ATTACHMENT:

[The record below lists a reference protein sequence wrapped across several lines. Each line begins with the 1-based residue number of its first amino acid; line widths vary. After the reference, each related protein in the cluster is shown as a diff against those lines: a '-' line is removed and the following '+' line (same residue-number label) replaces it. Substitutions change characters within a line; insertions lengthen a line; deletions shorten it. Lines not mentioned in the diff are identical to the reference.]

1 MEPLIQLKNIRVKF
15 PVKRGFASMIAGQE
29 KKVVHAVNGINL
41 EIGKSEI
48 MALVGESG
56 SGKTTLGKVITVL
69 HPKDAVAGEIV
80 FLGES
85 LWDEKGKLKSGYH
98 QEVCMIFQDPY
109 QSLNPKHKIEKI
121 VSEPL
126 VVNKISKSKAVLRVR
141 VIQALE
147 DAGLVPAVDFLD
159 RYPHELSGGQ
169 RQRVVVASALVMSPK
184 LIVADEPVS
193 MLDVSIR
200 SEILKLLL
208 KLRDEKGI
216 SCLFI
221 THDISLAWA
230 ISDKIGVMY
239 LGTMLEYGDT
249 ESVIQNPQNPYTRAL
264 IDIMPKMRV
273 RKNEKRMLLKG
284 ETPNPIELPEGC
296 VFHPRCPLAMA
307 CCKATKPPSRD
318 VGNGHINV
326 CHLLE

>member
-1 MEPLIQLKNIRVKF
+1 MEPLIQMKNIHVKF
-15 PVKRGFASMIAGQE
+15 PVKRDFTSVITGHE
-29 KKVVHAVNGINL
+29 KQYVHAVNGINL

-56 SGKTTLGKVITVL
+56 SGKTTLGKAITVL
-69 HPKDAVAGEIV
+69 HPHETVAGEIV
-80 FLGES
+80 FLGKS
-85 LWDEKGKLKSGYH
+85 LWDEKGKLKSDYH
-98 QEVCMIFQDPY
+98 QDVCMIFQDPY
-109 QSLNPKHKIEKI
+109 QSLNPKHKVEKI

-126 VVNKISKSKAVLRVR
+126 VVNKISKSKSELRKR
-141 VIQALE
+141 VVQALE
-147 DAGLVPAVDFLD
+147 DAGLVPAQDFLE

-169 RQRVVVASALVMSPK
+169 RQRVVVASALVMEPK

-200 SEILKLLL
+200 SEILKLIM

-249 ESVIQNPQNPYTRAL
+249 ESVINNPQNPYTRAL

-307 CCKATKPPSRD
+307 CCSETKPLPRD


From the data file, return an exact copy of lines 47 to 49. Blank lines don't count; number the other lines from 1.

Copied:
+80 FLGKS
-85 LWDEKGKLKSGYH
+85 LWDEKGKLKSDYH